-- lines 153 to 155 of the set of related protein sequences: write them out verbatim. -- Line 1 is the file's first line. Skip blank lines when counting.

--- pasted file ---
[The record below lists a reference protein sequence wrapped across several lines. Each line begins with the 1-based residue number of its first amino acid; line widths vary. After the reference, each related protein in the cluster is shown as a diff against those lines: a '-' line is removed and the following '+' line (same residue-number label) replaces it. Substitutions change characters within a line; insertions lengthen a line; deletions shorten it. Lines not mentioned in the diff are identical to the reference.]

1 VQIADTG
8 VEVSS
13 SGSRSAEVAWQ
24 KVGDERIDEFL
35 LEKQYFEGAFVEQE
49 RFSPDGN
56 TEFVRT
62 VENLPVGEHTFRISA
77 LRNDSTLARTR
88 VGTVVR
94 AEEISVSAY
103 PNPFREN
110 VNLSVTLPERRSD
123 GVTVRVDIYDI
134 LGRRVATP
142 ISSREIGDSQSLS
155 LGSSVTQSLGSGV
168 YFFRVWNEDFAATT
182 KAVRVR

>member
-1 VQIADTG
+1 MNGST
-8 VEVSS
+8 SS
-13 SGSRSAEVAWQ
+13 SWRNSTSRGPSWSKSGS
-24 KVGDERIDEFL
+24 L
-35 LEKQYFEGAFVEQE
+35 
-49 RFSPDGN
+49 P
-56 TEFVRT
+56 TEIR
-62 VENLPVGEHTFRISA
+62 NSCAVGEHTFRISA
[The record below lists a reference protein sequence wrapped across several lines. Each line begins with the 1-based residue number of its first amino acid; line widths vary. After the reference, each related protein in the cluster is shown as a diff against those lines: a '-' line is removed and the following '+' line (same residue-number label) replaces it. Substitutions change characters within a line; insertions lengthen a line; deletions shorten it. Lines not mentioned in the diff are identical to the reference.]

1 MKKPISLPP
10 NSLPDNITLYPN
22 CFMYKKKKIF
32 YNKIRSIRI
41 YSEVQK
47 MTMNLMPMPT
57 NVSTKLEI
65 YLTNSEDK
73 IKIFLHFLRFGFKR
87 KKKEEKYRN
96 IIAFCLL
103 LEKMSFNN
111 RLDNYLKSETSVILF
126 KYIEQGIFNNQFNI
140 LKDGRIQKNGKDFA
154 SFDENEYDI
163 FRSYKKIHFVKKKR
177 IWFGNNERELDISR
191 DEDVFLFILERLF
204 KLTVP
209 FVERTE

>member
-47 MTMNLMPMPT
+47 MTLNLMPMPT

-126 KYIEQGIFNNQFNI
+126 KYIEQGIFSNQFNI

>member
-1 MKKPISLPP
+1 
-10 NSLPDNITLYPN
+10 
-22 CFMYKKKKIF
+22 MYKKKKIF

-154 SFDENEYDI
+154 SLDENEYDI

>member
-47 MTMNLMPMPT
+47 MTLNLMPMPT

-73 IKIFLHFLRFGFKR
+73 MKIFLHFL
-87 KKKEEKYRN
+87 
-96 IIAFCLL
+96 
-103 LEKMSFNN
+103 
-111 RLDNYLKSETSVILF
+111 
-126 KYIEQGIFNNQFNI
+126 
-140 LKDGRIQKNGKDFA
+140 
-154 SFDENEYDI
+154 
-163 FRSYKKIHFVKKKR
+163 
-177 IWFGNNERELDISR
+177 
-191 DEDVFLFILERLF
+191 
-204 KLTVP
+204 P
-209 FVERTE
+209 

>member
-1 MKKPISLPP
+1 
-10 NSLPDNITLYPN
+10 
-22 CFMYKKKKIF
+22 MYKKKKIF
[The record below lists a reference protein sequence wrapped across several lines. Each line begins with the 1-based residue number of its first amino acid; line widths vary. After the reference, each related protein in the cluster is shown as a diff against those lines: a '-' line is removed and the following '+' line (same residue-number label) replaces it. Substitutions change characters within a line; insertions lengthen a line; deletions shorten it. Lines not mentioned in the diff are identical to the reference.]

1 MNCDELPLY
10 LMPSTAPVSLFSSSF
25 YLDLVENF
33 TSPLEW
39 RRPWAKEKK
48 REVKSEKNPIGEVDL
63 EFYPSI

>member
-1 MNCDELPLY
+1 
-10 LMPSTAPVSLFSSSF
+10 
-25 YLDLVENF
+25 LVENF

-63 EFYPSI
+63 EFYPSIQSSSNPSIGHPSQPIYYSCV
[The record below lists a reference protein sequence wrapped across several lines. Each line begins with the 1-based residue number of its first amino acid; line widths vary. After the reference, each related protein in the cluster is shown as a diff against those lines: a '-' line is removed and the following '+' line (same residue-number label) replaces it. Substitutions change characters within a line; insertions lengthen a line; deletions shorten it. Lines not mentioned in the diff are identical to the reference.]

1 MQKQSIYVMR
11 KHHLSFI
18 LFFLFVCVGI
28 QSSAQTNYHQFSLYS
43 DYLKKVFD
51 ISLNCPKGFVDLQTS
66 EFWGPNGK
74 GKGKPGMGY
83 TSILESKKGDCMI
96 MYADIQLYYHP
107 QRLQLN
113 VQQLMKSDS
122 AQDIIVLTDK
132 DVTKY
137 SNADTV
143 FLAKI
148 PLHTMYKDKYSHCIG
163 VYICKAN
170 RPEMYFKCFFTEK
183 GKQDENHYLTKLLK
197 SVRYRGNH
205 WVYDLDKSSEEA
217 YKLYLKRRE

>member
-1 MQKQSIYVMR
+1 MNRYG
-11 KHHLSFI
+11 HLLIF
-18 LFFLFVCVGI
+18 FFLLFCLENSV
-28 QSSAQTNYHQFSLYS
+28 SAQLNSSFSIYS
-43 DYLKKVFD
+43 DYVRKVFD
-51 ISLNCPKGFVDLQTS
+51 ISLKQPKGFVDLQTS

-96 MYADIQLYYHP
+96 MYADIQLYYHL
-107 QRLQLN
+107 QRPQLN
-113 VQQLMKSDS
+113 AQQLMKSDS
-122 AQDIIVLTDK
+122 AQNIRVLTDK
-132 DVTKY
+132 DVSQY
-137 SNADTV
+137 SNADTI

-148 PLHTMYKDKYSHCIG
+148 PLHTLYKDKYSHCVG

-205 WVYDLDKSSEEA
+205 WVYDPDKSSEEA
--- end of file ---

+1 MNRYG
-11 KHHLSFI
+11 HLLIF